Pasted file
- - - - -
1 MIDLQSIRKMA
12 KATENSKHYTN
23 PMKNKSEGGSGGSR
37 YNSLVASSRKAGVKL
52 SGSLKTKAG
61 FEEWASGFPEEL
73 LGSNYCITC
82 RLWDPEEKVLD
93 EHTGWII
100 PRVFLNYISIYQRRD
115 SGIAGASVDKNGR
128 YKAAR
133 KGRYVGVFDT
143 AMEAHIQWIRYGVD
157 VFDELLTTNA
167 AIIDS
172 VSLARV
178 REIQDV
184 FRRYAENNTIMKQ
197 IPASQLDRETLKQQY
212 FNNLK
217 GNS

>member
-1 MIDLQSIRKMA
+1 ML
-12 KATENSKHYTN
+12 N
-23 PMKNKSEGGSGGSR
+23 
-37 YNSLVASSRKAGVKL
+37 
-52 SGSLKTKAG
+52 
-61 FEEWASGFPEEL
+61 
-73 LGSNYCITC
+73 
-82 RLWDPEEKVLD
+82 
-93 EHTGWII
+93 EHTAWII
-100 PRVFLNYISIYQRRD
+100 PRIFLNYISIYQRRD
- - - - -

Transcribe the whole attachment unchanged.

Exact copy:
1 MIDLQSIRKMA
12 KATENSKHYTN
23 PMKNKSEGGSGGSR
37 YNSLVASSRKAGVKL
52 SGSLKTKAG
61 FEEWASGFPEEL
73 LGSNYCITC
82 RLWDPEEKVLD
93 EHTGWII
100 PRVFLNYISIYQRRD
115 SGIAGASVDKNGR
128 YKAAR
133 KGRYVGVFDT
143 AMEAHIQWIRYGVD
157 VFDELLTTNA
167 AIIDS
172 VSLARV
178 REIQDV
184 FRRYAENNTIMKQ
197 IPASQLDRETLKQQY
212 FNNLK
217 GNS

>member
-1 MIDLQSIRKMA
+1 ML
-12 KATENSKHYTN
+12 N
-23 PMKNKSEGGSGGSR
+23 
-37 YNSLVASSRKAGVKL
+37 
-52 SGSLKTKAG
+52 
-61 FEEWASGFPEEL
+61 
-73 LGSNYCITC
+73 
-82 RLWDPEEKVLD
+82 
-93 EHTGWII
+93 EHTAWII
-100 PRVFLNYISIYQRRD
+100 PRIFLNYISIYQRRD